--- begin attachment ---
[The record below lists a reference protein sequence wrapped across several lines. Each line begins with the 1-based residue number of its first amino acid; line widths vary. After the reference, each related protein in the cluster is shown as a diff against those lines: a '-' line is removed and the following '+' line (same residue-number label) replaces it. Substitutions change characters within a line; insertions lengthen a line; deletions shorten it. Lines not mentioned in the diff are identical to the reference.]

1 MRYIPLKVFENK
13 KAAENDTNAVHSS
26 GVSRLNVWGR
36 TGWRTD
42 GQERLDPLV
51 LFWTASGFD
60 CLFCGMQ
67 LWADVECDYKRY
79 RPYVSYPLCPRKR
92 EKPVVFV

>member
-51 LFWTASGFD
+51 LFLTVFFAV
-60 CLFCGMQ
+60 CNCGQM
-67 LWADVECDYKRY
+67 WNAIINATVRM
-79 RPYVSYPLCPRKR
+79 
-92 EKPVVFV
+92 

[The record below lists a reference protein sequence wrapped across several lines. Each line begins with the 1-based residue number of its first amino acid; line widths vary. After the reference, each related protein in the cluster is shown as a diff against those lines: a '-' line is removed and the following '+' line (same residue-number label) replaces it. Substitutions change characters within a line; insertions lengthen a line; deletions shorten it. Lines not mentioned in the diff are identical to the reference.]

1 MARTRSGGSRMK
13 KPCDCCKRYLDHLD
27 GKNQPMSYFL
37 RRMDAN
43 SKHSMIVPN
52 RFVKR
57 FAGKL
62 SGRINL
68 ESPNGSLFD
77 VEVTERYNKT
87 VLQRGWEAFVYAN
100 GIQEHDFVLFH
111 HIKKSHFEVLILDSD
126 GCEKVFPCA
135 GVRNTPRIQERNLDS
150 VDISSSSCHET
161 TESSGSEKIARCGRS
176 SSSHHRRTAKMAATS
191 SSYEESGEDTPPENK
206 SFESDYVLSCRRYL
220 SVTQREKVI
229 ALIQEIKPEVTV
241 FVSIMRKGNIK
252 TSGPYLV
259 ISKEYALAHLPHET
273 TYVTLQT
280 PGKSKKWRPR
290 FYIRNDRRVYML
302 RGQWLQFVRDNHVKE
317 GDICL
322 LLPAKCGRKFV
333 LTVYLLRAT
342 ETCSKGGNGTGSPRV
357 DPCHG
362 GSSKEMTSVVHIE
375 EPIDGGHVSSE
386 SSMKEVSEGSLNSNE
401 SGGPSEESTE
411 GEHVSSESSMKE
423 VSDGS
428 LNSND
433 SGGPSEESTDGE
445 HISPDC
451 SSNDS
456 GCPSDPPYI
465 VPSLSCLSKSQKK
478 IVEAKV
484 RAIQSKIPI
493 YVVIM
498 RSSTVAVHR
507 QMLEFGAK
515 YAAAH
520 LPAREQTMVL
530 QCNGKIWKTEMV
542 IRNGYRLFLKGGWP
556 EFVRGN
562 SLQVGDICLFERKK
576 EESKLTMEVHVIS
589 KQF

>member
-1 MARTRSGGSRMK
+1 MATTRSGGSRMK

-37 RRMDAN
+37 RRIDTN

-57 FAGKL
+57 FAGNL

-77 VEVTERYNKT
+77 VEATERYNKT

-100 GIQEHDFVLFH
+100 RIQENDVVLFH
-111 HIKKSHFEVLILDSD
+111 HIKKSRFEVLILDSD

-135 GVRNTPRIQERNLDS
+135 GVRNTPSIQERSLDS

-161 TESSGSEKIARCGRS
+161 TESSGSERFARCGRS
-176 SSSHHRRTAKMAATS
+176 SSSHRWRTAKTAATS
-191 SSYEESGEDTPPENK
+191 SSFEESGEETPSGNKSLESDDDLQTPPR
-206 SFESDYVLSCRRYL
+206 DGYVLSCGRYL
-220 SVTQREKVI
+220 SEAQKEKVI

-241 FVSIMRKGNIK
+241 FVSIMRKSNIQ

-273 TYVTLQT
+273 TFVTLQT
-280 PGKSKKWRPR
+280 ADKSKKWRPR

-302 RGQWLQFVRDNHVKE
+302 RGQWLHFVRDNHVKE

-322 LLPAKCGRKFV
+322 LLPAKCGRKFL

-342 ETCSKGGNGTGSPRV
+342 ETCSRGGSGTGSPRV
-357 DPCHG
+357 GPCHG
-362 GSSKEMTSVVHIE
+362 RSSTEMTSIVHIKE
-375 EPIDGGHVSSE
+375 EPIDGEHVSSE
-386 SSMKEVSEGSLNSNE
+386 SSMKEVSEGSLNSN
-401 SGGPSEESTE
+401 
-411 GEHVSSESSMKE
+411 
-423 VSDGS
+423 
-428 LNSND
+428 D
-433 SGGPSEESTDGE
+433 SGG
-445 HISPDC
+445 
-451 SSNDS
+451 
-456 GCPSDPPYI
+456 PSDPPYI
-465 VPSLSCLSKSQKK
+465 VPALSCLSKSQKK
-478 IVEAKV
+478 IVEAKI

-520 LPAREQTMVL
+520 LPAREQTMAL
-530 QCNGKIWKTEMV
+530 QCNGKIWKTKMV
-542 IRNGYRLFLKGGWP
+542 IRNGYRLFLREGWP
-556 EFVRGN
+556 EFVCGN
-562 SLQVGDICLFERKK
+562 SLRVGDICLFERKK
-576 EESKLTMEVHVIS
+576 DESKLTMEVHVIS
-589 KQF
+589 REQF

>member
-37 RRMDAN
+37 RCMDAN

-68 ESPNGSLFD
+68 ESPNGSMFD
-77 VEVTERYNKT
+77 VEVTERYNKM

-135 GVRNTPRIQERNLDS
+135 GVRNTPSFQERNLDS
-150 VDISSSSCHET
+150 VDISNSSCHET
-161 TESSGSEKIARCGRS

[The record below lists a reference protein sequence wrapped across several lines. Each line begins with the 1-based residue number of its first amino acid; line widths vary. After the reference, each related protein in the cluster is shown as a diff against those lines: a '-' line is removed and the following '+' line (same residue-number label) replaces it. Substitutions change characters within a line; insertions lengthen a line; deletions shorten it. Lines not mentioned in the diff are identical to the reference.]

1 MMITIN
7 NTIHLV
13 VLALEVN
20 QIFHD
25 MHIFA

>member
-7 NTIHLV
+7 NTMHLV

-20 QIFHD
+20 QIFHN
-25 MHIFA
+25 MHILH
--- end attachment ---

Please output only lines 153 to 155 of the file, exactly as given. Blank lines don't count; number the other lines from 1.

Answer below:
+542 IRNGYRLFLREGWP
-556 EFVRGN
+556 EFVCGN